Working with Couples

When you work with married clients you’re not just working with two individuals, you’re working with a team. Recognizing the dynamics of that team – e.g., how they interact, how they understand the other’s experience, how they arrive at decisions – is crucial to your effectiveness.

So how do you do that?

To help your perspective in starting down this path, you may wish to review the 2013 Fidelity Investments Couples Retirement Study (PDF available - Fidelity Couples Survey) which analyzed retirement expectations and preparedness among 808 couples.

A select summary of results - and our take on how they can help enhance your relationships with your clients - are discussed below.

Substantial Disconnect?

A couple of important truths jump out.

One is there is a significant degree of disagreement about hugely important issues with married couples.

Two, there is a tremendous opportunity for advisors who can help couples align themselves around these issues. Doing so not only ensures more effective financial counseling for clients and efficiency for you, it is the best tool for asset retention in the events of divorce or spousal death.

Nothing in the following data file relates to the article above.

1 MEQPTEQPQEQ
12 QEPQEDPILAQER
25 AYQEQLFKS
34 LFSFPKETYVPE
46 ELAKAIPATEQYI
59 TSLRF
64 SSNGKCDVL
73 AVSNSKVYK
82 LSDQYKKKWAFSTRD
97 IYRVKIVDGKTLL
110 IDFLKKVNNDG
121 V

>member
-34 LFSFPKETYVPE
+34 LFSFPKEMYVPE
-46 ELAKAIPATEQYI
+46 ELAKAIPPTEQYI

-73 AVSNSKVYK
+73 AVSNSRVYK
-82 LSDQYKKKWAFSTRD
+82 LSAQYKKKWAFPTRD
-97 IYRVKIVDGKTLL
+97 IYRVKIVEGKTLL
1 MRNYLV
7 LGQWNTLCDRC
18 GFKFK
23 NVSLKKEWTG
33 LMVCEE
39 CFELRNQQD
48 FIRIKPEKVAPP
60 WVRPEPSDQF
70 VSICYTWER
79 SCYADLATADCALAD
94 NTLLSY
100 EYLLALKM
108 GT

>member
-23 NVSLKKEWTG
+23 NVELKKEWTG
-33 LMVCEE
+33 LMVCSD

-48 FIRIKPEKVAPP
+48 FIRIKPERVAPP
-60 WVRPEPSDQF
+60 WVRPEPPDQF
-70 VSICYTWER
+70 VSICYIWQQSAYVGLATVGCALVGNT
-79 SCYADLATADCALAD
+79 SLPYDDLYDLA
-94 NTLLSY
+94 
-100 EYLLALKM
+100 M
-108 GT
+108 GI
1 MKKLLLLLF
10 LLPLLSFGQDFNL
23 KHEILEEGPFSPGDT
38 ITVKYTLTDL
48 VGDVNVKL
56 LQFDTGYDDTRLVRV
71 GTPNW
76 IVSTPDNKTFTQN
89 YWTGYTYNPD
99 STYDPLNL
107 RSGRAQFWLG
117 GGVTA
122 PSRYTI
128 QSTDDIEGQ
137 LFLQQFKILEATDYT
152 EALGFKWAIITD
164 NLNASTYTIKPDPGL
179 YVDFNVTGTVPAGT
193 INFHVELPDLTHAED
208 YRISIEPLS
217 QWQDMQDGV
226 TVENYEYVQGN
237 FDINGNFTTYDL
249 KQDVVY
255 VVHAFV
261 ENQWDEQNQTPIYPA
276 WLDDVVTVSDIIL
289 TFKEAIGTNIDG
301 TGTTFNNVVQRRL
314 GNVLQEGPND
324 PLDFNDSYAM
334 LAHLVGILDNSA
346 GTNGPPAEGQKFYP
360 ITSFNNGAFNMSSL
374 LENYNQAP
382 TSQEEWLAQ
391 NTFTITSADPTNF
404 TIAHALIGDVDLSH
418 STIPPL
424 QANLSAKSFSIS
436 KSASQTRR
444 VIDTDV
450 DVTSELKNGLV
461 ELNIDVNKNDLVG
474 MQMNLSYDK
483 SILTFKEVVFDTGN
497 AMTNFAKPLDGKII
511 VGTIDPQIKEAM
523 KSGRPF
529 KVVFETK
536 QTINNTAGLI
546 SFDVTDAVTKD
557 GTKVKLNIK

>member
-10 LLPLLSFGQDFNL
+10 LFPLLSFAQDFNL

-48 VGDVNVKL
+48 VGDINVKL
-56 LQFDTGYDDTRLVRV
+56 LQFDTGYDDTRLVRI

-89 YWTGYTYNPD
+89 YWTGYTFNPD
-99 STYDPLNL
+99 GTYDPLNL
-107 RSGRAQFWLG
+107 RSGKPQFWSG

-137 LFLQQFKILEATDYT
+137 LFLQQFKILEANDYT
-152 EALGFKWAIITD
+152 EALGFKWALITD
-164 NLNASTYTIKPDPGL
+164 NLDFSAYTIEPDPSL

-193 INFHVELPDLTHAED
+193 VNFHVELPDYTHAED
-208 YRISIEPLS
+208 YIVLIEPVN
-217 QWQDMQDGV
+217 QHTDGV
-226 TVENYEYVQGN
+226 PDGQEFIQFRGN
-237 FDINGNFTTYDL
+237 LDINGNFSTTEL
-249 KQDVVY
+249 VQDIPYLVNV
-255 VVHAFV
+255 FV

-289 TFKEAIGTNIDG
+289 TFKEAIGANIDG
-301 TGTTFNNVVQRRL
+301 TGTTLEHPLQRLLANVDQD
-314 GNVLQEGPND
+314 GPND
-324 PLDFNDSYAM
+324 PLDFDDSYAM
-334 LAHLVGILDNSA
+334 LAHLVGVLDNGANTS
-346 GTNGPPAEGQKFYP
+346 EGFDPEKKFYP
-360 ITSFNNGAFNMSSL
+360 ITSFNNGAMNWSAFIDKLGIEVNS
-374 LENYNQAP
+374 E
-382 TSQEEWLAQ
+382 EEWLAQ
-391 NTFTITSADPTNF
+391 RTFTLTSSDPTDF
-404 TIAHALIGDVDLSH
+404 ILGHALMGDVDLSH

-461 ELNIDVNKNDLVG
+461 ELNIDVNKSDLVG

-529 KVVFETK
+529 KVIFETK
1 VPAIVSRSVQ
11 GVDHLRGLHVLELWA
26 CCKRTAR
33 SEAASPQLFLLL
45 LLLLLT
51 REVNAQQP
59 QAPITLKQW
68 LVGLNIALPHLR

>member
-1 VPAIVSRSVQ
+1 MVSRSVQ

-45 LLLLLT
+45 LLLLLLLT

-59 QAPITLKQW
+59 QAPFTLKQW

In discussing this research study with my wife (and business partner), our reaction was that in most of our client relationships, the proportion of decisions that are strongly influenced by the woman - regardless of which of them created the most significant share of the wealth - was huge. The consequence being that even if the ultimate decision is called by one, the influence of the other in reaching a decision is a major factor that simply MUST be considered.

Initiating and having conversations with both people to identify and explore their basic values and decision criteria are fundamental and crucial to forging a valuable and trusting relationship.

In addition, as noted on the following graphic from the study, in particular with women, their interests regarding the three major topics could be good catalysts for beginning a discussion. Specific topics are

Recognizing how couples' decisions are so keenly influenced by the "other" (whether they realize it or not) is perhaps more important than the profiling of either individual client.

As always, any questions, challenges, or comments you wish to toss our way are greatly appreciated.